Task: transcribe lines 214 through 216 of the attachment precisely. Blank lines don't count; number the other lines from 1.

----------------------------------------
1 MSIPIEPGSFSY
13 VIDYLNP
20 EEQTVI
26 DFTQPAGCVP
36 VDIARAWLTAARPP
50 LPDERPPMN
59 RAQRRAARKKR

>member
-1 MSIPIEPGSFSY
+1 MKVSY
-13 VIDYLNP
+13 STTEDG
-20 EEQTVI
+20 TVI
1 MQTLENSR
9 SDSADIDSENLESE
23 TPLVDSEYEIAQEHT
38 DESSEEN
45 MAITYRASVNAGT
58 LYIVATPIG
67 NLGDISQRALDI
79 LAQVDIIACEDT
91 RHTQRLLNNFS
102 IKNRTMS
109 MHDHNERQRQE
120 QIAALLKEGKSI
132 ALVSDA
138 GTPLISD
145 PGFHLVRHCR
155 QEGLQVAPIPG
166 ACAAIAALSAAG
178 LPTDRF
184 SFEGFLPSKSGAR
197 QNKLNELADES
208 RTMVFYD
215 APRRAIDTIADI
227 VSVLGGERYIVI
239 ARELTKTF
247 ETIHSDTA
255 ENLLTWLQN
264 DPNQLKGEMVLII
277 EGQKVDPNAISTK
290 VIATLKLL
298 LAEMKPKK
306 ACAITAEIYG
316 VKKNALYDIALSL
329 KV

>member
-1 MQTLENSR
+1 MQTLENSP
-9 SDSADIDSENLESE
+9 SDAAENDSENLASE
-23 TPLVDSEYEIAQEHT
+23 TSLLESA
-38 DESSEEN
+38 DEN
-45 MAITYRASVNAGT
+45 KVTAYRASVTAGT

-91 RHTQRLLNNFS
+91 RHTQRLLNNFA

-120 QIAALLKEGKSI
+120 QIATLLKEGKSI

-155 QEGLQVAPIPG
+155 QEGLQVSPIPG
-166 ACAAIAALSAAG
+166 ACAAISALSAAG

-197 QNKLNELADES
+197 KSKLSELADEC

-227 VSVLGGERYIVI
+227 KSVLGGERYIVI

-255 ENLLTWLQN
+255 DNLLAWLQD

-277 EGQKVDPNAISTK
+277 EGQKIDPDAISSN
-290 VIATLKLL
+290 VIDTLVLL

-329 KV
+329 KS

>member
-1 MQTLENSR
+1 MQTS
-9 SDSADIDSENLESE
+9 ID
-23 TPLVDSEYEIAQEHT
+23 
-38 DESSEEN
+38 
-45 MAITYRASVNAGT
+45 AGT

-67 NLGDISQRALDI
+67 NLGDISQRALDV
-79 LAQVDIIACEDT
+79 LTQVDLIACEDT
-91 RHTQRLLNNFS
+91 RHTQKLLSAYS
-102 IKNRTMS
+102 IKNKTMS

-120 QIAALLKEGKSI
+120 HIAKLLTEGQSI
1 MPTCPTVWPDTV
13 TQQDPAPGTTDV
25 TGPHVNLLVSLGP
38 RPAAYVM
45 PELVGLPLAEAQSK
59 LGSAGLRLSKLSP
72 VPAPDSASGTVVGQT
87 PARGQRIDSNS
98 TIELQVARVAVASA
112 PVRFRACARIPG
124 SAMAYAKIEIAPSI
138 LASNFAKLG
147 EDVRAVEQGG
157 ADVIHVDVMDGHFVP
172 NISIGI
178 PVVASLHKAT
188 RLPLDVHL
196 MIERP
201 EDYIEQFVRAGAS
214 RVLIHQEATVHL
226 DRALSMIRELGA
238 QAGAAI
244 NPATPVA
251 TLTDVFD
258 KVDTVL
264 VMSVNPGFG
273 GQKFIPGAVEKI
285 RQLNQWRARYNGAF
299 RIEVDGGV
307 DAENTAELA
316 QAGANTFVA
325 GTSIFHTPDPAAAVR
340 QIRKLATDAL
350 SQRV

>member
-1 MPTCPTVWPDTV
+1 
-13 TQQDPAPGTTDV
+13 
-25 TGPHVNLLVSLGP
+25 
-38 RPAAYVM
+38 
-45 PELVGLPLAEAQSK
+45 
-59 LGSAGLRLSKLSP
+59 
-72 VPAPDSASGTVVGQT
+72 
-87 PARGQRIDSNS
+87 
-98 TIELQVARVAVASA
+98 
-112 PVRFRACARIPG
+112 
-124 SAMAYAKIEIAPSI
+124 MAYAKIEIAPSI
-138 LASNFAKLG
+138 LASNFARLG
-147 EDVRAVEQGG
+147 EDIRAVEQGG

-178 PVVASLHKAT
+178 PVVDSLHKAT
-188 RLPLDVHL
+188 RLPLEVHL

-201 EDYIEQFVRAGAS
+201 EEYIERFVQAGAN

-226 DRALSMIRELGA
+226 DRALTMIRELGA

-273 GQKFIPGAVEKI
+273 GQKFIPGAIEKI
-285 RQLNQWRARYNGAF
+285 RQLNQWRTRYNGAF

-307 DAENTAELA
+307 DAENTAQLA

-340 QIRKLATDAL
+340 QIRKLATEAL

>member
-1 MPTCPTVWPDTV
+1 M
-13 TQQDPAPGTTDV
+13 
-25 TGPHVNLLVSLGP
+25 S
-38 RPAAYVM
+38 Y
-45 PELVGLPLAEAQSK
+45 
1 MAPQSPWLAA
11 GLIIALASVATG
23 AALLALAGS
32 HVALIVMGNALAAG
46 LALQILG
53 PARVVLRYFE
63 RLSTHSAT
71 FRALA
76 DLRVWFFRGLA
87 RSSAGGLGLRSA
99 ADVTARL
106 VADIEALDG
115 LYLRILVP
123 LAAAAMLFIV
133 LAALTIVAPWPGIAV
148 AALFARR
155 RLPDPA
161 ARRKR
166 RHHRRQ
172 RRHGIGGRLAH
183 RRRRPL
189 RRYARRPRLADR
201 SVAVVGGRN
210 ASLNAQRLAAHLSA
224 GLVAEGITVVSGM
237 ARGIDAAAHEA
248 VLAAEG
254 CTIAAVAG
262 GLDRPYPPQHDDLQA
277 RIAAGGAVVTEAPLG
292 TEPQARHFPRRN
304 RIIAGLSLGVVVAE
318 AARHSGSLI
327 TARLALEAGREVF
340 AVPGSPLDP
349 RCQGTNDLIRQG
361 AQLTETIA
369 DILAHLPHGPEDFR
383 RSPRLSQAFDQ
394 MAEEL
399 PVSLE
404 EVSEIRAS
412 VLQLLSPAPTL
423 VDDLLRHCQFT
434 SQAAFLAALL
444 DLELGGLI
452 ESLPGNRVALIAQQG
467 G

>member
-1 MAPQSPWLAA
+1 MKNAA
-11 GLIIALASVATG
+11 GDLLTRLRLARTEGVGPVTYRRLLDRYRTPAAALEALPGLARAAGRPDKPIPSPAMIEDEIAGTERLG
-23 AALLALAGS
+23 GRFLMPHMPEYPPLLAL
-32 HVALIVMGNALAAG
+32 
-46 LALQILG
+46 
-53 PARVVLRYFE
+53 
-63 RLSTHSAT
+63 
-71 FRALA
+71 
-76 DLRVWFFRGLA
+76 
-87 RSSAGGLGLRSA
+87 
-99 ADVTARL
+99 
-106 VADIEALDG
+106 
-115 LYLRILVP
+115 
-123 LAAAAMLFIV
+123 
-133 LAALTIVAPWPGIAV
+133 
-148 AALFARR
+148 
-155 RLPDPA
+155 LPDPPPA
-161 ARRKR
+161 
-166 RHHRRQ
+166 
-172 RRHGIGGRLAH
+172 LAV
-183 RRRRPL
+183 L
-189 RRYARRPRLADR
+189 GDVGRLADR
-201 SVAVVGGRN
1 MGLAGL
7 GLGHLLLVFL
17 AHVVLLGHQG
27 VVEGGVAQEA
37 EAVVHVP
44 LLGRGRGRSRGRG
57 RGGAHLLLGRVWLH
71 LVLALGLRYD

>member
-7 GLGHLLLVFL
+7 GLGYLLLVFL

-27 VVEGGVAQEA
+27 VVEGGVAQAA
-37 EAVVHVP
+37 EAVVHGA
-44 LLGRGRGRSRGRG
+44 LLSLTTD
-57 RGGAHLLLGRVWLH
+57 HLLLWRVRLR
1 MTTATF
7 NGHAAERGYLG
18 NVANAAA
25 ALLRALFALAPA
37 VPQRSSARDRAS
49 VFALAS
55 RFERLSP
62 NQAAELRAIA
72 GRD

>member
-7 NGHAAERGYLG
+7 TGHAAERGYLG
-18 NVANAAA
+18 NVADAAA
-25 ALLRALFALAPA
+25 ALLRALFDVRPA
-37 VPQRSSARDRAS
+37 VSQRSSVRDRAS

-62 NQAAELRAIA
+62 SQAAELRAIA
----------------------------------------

248 VLAAEG
254 CTIAAVAG
262 GLDRPYPPQHDDLQA